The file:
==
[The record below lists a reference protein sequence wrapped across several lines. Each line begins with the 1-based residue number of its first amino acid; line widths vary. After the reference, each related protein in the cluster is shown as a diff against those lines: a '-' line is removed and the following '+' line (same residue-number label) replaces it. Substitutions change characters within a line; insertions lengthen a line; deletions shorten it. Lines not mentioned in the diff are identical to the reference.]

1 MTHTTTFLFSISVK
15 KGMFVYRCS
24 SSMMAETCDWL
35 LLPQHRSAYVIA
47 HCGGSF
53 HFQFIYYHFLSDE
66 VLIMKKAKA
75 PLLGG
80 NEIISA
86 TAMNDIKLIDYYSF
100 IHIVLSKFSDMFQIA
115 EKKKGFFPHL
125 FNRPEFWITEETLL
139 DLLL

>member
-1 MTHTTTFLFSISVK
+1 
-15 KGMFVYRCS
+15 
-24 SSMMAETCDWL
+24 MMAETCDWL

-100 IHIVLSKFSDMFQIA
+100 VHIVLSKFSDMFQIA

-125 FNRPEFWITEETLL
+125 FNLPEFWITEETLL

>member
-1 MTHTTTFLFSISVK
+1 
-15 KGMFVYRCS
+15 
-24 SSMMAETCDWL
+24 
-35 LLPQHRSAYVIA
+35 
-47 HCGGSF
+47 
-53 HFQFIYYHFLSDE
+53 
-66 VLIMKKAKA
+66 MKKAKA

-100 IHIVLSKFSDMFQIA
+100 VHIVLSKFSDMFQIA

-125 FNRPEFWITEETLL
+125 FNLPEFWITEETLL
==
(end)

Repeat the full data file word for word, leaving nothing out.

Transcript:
[The record below lists a reference protein sequence wrapped across several lines. Each line begins with the 1-based residue number of its first amino acid; line widths vary. After the reference, each related protein in the cluster is shown as a diff against those lines: a '-' line is removed and the following '+' line (same residue-number label) replaces it. Substitutions change characters within a line; insertions lengthen a line; deletions shorten it. Lines not mentioned in the diff are identical to the reference.]

1 MTHTTTFLFSISVK
15 KGMFVYRCS
24 SSMMAETCDWL
35 LLPQHRSAYVIA
47 HCGGSF
53 HFQFIYYHFLSDE
66 VLIMKKAKA
75 PLLGG
80 NEIISA
86 TAMNDIKLIDYYSF
100 IHIVLSKFSDMFQIA
115 EKKKGFFPHL
125 FNRPEFWITEETLL
139 DLLL

>member
-1 MTHTTTFLFSISVK
+1 
-15 KGMFVYRCS
+15 
-24 SSMMAETCDWL
+24 MMAETCDWL

-100 IHIVLSKFSDMFQIA
+100 VHIVLSKFSDMFQIA

-125 FNRPEFWITEETLL
+125 FNLPEFWITEETLL

>member
-1 MTHTTTFLFSISVK
+1 
-15 KGMFVYRCS
+15 
-24 SSMMAETCDWL
+24 
-35 LLPQHRSAYVIA
+35 
-47 HCGGSF
+47 
-53 HFQFIYYHFLSDE
+53 
-66 VLIMKKAKA
+66 MKKAKA

-100 IHIVLSKFSDMFQIA
+100 VHIVLSKFSDMFQIA

-125 FNRPEFWITEETLL
+125 FNLPEFWITEETLL